The main orchestral instrument in the double reed category. Requires an immense burst of energy to the column of air inside the body.
English Horn
A lower sounding Oboe (tenor).
Shawm
The predecessor to the oboe, creates a loud penetrating sound.
Benedetto Marcello
Baroque composer that wrote Oboe Concerto in D minor.
1686-1739
Italy
Clarinet
Most recent member of the woodwind family. Has a single reed and looks like the oboe but is 3 inches longer. Created by German flute maker Johann Christoph Denned in Nürnerg in early 1700s.
Saxophone
Single-reed woodwind instrument made by Adolphe Sax.
George Gershwin
Contemporary composer that wrote Rhapsody in Blue.
1898-1937
USA
Bassoon
Double-reed instrument developed in the 17th century. Consists of four sections. Modern version developed in France 1636 then perfected in Germany. Mainly a solo instrument.
Trumpet
One of the oldest instruments. Brass, traditionally didn’t have valves. Most start with B-flat.
Franz Joseph Hayden
Classical composer who wrote Trumpet Concerto in E flat major: II. Andante cantabile
1732-1809
Austria
Horn
Also known as the French horn. Traditionally associated with hunting calls. Different lengths in 18th century; valves in 19th century.
Fanfares
Elaborate pieces of music specifically designed to showcase the novel properties of the French horn.
Trombone
Derived from Italian word tromba for trumpet. Basically a long trumpet without valves. Mainly bass and tenor.
Tuba
Lowest pitched instrument of the brass family. From Latin tube, meaning trumpet. Deep cup-shaped mouthpiece and upward pointing bell. Modern one invented by Prussian Wilhelm Wieprecht and German Johann Gottfried in 1835.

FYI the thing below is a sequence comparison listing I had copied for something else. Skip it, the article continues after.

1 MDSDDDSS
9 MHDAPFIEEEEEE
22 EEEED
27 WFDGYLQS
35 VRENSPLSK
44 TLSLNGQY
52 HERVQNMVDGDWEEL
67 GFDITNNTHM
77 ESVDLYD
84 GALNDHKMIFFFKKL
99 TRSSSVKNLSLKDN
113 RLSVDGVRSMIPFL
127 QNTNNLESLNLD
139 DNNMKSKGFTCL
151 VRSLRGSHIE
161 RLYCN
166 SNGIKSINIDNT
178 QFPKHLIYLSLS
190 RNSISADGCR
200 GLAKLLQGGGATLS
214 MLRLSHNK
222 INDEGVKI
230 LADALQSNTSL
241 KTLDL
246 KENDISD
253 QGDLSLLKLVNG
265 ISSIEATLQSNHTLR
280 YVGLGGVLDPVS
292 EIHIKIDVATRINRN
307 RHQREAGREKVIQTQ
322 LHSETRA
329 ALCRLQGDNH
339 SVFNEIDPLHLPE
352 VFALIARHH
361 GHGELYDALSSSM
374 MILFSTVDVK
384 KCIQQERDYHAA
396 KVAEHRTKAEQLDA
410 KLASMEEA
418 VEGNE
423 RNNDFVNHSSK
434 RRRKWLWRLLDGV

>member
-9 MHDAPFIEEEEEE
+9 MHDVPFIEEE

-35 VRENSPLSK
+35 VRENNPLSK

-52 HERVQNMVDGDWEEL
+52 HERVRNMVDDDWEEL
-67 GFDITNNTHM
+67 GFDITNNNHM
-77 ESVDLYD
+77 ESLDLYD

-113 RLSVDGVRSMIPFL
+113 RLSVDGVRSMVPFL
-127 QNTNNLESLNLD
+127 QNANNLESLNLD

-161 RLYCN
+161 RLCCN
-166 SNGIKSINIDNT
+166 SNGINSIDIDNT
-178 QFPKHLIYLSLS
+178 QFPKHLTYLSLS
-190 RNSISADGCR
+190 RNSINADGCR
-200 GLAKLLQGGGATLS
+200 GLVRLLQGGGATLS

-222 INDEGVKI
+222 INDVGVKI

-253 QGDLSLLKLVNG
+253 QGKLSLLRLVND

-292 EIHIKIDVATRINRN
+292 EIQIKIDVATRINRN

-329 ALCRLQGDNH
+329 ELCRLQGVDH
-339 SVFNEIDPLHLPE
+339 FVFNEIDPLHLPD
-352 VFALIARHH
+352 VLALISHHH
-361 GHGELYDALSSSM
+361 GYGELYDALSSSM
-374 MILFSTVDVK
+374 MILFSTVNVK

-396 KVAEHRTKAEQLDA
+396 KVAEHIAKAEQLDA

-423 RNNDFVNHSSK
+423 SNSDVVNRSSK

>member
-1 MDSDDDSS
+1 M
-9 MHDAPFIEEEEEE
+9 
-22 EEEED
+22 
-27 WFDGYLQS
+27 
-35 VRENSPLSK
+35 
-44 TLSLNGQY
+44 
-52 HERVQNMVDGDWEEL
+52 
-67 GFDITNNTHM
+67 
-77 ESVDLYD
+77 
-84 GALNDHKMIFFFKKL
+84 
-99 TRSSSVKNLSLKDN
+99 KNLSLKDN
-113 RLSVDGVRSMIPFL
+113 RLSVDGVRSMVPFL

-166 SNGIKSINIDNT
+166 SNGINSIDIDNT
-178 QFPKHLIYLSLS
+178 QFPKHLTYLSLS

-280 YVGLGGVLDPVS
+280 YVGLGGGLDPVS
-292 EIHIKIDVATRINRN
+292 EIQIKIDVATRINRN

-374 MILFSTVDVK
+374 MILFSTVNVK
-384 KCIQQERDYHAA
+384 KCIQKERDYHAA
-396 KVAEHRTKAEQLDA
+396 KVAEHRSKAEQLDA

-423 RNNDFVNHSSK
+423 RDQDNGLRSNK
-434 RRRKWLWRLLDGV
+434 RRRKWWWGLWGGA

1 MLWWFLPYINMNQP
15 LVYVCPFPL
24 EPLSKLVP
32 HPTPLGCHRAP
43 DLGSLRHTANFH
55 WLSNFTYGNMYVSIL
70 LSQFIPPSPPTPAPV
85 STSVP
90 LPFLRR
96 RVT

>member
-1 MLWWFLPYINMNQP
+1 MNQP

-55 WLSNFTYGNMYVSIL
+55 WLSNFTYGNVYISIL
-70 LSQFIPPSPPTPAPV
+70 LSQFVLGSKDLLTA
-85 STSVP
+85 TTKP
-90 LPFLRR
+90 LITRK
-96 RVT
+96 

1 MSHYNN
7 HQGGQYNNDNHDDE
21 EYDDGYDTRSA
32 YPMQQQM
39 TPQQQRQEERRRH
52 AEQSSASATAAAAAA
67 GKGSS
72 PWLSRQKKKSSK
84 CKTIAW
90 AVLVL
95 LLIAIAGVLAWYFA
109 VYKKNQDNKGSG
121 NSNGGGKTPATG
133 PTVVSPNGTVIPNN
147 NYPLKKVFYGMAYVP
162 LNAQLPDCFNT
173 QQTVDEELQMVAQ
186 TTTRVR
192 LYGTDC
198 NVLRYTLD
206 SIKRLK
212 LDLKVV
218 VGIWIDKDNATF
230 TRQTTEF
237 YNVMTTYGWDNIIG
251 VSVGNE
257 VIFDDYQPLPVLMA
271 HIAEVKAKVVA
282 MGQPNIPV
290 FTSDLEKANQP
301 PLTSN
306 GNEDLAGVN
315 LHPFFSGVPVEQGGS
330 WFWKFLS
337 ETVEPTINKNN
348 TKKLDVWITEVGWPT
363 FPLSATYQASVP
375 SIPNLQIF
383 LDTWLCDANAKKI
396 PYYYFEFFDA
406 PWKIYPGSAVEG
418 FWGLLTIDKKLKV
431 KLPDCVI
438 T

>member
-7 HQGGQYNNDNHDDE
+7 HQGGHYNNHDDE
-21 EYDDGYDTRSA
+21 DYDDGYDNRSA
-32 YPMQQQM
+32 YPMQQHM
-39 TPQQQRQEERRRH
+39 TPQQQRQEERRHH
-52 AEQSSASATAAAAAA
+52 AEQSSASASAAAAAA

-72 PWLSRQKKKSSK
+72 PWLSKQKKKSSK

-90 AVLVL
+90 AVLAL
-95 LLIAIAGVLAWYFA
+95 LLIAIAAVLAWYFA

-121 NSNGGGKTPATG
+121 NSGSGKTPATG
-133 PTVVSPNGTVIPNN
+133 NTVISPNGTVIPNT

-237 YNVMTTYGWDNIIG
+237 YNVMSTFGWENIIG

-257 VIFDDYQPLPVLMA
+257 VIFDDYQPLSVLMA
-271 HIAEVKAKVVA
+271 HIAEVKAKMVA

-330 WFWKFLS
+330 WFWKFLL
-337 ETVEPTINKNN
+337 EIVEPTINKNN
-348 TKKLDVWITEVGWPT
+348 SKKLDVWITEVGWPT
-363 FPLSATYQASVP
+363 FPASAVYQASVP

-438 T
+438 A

Modest Petrovich Mussorgksy
Romantic composer that wrote Night on the Bald Mountain, and Bydlo (4th movement in Pictures at an exhibition).1839-1881
Russia
Drums
Most universal percussion instrument. Cylindrical frame over which a membrane is stretched.
Shaking
Moving the instrument back and forth to produce sound.
Striking
Hitting the instrument to produce sound. Often done with a mallet or drumstick.
Mallet
A device used by a percussion player to strike the instrument. Appearance of a light hammer typically.
Drumstick
Metal or wooden dowell-shaped item used to strike a drum.
Idiophones
Instruments that produce sounds from the vibrations of their own bodies.
Castanets
Idiophones in the concussion percussion group. Used widely in Spanish folk music to provide a rhythmic accompaniment to dancing.
Concussion
Percussion group of instruments where two similar objects are clapped together to make sound.
Membranophones
Instruments that produce sound by vibrating a membrane of skin that is stretched over a wood or metal frame.
Bass Drum
Large drum instrument, 90cm in diameter and 40 cm deep. Used in both symphony orchestras, military bands (originally Turkish), and marching bands.
Snare Drum
Drum instrument 35 cm diameter and 13 cm deep. Used exclusively in army bands until incorporated into the orchestra in 1700s.
Percussion Pitch
Produced only by some percussion instruments. Specifically the timpani (kettledrums), chimes, xylophone, vibraphone, and marimba.
Timpani (Kettledrum)
Most important instrument of the symphony orchestra, usually used in pairs. Can produce pitch. 50-82cm diameter.
Gong